Earlier this week, New York State Attorney General staff member Ken Dreifach told an advertiser conference they need to be careful where their ads appear. According to MediaPost coverage, Dreifach explained: "If you are sending stuff onto a consumer’s computer, it’s your responsibility to make sure the software you’re using belongs there."
As to Direct Revenue’s notorious ad-serving software, there is no doubt that ads appear that don’t "belong," and that users never agreed to accept. Recall my many documented examples of nonconsensual or otherwise improper Direct Revenue installations.
What advertisers pay for their ads to be shown by Direct Revenue, despite Dreifach’s warnings and Direct Revenue’s history of bad practices? To see for myself, I browsed the web on a PC with Direct Revenue installed. I received ads from plenty of big-name advertisers, including Citi, HSBC, True.com, and United Airlines. I received ads from technology companies Netzero and People PC (ISPs), Sage Software (makers of the Act! contact manager), Sprint, T-Mobile, and Vonage — companies that arguably should know not to advertise with Direct Revenue, since the Internet is the core of their businesses. Finally, despite a new ITSA policy on adware (my analysis), I saw ads from multiple ITSA members — including from Cendant properties Cheap Tickets, Howard Johnson, and Super 8, as well as from Travelocity.
Criticism of Direct Revenue generally focuses on the company’s nonconsensual installations, misleading installations, improper attempts to block removal, and use of many confusing company/product names. (Newsweek analysis.) But inspecting Direct Revenue’s ads reveals further cause for concern. For example, of the Direct Revenue ads I received, most arrived with their upper-right "X" button off-screen. Typical users rely on that button to close an unwanted window. By putting the X off-screen, Direct Revenue makes its ads that much harder for users to escape. Sophisticated users know other ways to dismiss the ads, and some users have larger screens where the X will be visible. But for ordinary folks — with ordinary computer skills and ordinary 800×600 PC screens — Direct Revenue’s ads are particularly hard to avoid.
Advertisers don’t always tell the truth about their advertising tactics, and they certainly don’t do everything possible to keep their ads out of spyware.
Last week, CDT posted a report (PDF) on advertisers funding 180solutions, based on advertisers I documented for CDT. Among the advertisers was Altrec, a Washington retailer of outdoor clothing and gear. When asked about its relationship with 180, Altrec told NewsFactor that the ads were an "experiment" of limited scope. Altrec also told c|net news.com that it spent less than $440 with 180 in the first quarter of 2006. See also Altrec’s press release.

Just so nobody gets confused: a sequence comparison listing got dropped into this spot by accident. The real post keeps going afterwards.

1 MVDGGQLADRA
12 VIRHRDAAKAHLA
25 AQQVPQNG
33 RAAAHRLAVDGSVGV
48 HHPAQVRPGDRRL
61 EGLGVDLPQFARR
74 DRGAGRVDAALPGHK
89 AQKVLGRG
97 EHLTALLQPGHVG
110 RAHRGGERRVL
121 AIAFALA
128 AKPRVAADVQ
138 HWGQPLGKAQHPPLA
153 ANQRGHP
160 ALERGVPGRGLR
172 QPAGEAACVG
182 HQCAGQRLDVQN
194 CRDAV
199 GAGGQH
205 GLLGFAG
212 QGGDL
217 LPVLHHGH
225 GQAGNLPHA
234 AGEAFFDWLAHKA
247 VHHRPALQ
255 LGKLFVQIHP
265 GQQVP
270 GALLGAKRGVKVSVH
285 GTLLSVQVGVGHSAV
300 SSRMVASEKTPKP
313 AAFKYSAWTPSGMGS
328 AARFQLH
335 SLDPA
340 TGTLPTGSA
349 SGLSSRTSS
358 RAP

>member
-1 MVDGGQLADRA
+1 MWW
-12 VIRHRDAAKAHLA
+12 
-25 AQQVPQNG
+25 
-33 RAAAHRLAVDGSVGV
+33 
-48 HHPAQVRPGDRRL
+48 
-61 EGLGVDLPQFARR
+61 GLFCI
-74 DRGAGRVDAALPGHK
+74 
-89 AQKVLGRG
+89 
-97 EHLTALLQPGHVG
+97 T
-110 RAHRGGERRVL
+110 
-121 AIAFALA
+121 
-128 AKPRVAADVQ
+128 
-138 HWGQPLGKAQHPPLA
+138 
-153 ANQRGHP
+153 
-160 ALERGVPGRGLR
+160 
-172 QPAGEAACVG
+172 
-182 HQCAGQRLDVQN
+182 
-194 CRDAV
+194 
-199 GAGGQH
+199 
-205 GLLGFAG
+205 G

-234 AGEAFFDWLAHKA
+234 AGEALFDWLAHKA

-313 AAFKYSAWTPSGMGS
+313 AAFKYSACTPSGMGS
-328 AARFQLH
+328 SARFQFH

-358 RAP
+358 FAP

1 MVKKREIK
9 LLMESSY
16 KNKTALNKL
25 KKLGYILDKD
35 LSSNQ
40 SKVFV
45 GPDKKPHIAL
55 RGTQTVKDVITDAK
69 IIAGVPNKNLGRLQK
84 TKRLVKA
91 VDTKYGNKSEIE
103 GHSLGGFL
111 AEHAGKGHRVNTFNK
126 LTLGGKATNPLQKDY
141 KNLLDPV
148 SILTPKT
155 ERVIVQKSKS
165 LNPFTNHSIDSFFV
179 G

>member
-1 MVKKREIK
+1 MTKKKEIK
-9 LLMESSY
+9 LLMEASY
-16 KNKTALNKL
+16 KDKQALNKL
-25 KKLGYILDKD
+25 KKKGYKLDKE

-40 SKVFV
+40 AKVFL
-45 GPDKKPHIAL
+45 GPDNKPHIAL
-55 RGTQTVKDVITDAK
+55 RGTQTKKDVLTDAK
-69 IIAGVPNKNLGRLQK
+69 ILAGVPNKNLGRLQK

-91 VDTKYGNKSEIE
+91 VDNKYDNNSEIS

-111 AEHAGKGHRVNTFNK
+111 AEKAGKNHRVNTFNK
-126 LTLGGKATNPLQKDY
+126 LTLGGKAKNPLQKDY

I think Altrec’s relationship with 180 was actually considerably larger than Altrec suggests. For years, I have retrieved periodic listings of 180’s advertisers. In August 2004 data collection, I found Altrec targeting nine keywords for a display of its http://www.altrec.com/mpgate/180so/ page (a URL that indicates Altrec’s specific knowledge that traffic was coming from 180). By December 2004, Altrec was targeting 110 different URL fragments, including competing sites REI and Sierra Trading Post. Altrec is right to admit that its relationship with 180 was a mistake. But no online marketer needs two years to evaluate a new ad campaign. So Altrec’s characterization of the relationship as an "experiment" is not persuasive. Furthermore, Altrec misleads the concerned public by emphasizing its quarter-to-date spending without mentioning prior years’ spending. Finally, 180 isn’t the only "adware" program Altrec has used. In March 2005, I publicly reported Altrec advertising with eXact Advertising. In short, Altrec’s involvement with adware was substantially larger than Altrec’s statements indicate.
Netflix, also named in my prior work and CDT’s report, described itself as "very vigilant about this issue." Netflix staff say improper ad placements are particularly difficult to stop because Netflix buys so much online advertising. Perhaps. Netflix’s 2004 annual report (the latest available) confirms that Netflix spent an incredible $98 million on marketing in 2004 alone. But which way does this big budget cut? If Netflix spends a lot on advertising, should the world lower its expectations for Netflix’s ethics and care? I have to wonder how much effort — and money — Netflix spent on auditing and testing. My testing methods use one $2,000 PC and one $189 copy of VMware, plus a bit of skill and elbow grease. With all its resources, Netflix could do a lot better. (For anyone who wants to accelerate my testing, here’s my one-item wishlist.) In any event, I’ve seen numerous Netflix ads appearing through Direct Revenue in recent weeks, but for brevity I include only one in today’s report.